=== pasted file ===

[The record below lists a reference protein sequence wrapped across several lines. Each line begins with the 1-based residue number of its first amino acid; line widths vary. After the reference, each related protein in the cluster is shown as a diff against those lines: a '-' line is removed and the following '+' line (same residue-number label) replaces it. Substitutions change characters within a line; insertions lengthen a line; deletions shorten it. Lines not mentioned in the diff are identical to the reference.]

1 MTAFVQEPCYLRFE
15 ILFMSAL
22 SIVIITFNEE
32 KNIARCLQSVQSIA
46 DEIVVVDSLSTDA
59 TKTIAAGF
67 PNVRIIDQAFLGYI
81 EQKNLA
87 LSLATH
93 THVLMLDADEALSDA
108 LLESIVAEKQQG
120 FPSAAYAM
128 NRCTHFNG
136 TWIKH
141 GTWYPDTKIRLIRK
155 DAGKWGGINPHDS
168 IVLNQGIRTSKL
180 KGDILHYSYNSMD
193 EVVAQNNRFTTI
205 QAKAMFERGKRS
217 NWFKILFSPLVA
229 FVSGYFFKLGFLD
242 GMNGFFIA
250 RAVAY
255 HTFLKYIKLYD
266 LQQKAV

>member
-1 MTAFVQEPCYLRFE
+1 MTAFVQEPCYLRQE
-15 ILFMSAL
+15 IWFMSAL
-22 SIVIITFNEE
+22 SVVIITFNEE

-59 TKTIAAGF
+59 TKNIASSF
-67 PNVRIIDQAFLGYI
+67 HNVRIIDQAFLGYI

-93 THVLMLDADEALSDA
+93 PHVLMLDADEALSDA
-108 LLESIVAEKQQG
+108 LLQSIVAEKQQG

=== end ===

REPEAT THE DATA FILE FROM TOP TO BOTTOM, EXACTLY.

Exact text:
[The record below lists a reference protein sequence wrapped across several lines. Each line begins with the 1-based residue number of its first amino acid; line widths vary. After the reference, each related protein in the cluster is shown as a diff against those lines: a '-' line is removed and the following '+' line (same residue-number label) replaces it. Substitutions change characters within a line; insertions lengthen a line; deletions shorten it. Lines not mentioned in the diff are identical to the reference.]

1 MTAFVQEPCYLRFE
15 ILFMSAL
22 SIVIITFNEE
32 KNIARCLQSVQSIA
46 DEIVVVDSLSTDA
59 TKTIAAGF
67 PNVRIIDQAFLGYI
81 EQKNLA
87 LSLATH
93 THVLMLDADEALSDA
108 LLESIVAEKQQG
120 FPSAAYAM
128 NRCTHFNG
136 TWIKH
141 GTWYPDTKIRLIRK
155 DAGKWGGINPHDS
168 IVLNQGIRTSKL
180 KGDILHYSYNSMD
193 EVVAQNNRFTTI
205 QAKAMFERGKRS
217 NWFKILFSPLVA
229 FVSGYFFKLGFLD
242 GMNGFFIA
250 RAVAY
255 HTFLKYIKLYD
266 LQQKAV

>member
-1 MTAFVQEPCYLRFE
+1 MTAFVQEPCYLRQE
-15 ILFMSAL
+15 IWFMSAL
-22 SIVIITFNEE
+22 SVVIITFNEE

-59 TKTIAAGF
+59 TKNIASSF
-67 PNVRIIDQAFLGYI
+67 HNVRIIDQAFLGYI

-93 THVLMLDADEALSDA
+93 PHVLMLDADEALSDA
-108 LLESIVAEKQQG
+108 LLQSIVAEKQQG